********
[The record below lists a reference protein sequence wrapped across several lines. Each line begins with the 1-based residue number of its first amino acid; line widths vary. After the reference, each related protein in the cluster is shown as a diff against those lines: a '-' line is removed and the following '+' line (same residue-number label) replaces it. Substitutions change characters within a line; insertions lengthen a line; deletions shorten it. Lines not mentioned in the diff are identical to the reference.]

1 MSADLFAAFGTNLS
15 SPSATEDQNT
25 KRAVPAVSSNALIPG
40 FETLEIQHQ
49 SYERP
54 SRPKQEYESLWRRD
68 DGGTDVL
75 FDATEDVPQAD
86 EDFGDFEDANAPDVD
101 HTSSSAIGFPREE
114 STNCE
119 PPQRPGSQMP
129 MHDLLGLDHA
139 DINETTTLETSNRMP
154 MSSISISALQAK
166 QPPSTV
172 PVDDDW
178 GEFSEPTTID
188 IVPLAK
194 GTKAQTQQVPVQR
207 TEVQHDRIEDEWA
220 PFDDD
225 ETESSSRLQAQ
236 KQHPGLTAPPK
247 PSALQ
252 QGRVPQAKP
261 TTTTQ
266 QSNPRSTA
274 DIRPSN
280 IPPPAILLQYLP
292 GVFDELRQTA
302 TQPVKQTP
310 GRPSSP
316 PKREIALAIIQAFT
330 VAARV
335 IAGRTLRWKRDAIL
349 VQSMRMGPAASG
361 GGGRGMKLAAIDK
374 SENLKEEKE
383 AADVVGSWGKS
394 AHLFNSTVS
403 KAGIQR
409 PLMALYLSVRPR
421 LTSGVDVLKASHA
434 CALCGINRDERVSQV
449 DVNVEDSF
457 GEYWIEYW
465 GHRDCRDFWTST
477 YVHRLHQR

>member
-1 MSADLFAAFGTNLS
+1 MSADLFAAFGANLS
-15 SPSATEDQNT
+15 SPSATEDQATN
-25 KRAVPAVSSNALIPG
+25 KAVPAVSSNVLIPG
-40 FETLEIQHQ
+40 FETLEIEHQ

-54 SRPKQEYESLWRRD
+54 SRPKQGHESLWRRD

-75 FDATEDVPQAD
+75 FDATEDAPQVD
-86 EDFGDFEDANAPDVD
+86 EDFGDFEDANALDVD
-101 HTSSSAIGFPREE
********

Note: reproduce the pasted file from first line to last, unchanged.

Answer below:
[The record below lists a reference protein sequence wrapped across several lines. Each line begins with the 1-based residue number of its first amino acid; line widths vary. After the reference, each related protein in the cluster is shown as a diff against those lines: a '-' line is removed and the following '+' line (same residue-number label) replaces it. Substitutions change characters within a line; insertions lengthen a line; deletions shorten it. Lines not mentioned in the diff are identical to the reference.]

1 MSADLFAAFGTNLS
15 SPSATEDQNT
25 KRAVPAVSSNALIPG
40 FETLEIQHQ
49 SYERP
54 SRPKQEYESLWRRD
68 DGGTDVL
75 FDATEDVPQAD
86 EDFGDFEDANAPDVD
101 HTSSSAIGFPREE
114 STNCE
119 PPQRPGSQMP
129 MHDLLGLDHA
139 DINETTTLETSNRMP
154 MSSISISALQAK
166 QPPSTV
172 PVDDDW
178 GEFSEPTTID
188 IVPLAK
194 GTKAQTQQVPVQR
207 TEVQHDRIEDEWA
220 PFDDD
225 ETESSSRLQAQ
236 KQHPGLTAPPK
247 PSALQ
252 QGRVPQAKP
261 TTTTQ
266 QSNPRSTA
274 DIRPSN
280 IPPPAILLQYLP
292 GVFDELRQTA
302 TQPVKQTP
310 GRPSSP
316 PKREIALAIIQAFT
330 VAARV
335 IAGRTLRWKRDAIL
349 VQSMRMGPAASG
361 GGGRGMKLAAIDK
374 SENLKEEKE
383 AADVVGSWGKS
394 AHLFNSTVS
403 KAGIQR
409 PLMALYLSVRPR
421 LTSGVDVLKASHA
434 CALCGINRDERVSQV
449 DVNVEDSF
457 GEYWIEYW
465 GHRDCRDFWTST
477 YVHRLHQR

>member
-1 MSADLFAAFGTNLS
+1 MSADLFAAFGANLS
-15 SPSATEDQNT
+15 SPSATEDQATN
-25 KRAVPAVSSNALIPG
+25 KAVPAVSSNVLIPG
-40 FETLEIQHQ
+40 FETLEIEHQ

-54 SRPKQEYESLWRRD
+54 SRPKQGHESLWRRD

-75 FDATEDVPQAD
+75 FDATEDAPQVD
-86 EDFGDFEDANAPDVD
+86 EDFGDFEDANALDVD
-101 HTSSSAIGFPREE